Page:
Time to execute: 5–12 years
Which solution is best?
There are many more solutions we haven’t covered here, that may have incredible benefits for your city. Across the globe, we can see innovative and resourceful solutions from communities that are coming together to combat sea level rise. Learning from how these cities have responded to sea level rise may inspire future solutions that U.S. cities can adapt for their own unique situations.
What works for one city may not work for another. Choosing the right solution will depend on factors like local climate, resources (both natural and economic), and laws. One of the main considerations is how sea level rise impacts the area — some cities, like Hampton Roads, Virginia, may be more affected by land sinkage, whereas other cities, like Isle de Jean Charles, Louisiana, are more threatened by coastal erosion.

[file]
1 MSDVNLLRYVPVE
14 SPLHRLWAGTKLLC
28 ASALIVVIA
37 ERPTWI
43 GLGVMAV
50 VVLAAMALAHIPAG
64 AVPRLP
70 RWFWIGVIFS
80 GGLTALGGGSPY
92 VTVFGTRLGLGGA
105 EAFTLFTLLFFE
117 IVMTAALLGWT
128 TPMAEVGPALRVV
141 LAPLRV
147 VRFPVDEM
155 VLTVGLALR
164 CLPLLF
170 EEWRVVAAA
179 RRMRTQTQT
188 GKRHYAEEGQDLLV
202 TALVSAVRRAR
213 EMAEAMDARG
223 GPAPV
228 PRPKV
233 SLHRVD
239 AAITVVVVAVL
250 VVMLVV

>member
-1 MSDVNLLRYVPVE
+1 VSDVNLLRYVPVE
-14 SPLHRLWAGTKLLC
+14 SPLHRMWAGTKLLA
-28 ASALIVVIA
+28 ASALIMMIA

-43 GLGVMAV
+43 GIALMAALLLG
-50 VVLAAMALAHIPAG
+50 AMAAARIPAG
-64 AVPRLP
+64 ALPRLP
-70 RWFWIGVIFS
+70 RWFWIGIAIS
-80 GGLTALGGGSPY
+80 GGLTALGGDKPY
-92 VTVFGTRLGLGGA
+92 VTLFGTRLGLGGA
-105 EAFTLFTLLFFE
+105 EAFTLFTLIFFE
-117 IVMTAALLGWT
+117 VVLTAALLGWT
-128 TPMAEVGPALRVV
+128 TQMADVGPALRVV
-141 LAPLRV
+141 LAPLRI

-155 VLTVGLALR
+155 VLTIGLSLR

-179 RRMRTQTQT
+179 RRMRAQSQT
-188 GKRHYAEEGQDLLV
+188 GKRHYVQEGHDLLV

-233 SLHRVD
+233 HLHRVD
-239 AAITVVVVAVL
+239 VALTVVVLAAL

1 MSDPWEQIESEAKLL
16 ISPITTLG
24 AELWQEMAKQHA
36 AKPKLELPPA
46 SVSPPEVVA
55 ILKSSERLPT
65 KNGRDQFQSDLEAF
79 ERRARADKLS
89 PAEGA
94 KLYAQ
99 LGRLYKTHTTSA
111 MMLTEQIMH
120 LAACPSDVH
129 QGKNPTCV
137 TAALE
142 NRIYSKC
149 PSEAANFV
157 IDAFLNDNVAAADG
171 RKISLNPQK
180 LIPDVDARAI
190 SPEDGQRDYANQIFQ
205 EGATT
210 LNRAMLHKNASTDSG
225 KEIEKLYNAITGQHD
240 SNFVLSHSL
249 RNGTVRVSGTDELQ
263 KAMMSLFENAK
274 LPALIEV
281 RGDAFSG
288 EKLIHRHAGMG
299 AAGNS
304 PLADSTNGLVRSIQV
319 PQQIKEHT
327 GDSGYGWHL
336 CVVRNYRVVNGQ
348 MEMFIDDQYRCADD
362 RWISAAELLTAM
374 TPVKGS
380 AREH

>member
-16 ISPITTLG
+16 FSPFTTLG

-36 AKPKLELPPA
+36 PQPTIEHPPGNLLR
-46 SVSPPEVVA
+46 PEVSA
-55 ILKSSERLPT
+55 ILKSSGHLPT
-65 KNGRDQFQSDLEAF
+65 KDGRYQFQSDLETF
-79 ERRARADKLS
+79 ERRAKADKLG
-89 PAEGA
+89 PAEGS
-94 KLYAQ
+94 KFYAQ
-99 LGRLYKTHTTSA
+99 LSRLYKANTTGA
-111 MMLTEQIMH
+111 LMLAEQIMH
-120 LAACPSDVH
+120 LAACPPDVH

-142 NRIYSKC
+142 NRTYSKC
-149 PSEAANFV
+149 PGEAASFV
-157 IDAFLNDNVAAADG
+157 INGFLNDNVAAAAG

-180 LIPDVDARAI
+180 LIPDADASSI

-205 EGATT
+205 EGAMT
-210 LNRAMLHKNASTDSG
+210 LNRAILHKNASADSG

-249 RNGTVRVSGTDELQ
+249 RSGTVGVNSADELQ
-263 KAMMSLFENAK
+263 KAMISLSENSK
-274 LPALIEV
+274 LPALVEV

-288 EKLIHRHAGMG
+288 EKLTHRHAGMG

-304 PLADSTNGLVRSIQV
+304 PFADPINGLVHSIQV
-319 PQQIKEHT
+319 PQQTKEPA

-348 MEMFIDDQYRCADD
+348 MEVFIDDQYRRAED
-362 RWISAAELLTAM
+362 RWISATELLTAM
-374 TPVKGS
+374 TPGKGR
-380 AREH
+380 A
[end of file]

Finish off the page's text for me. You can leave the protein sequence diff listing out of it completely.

Solutions take time
The first step to any of these solutions is making sure that local officials are aware of your concerns about sea level rise and flooding so they can prioritize implementing solutions. Not sure who to contact? Try looking up your address or city on Flood iQ, where you can find both your flood risks and who to contact about them.
The important thing to remember about all of these solutions is that they take time to execute, so it’s imperative for cities and residents to remain proactive. Knowing what issues sea level rise and flooding may pose today and 10–30 years from now will give coastal communities the ability to prepare for and prevent these problems by finding solutions that protect property, economy, and quality of life.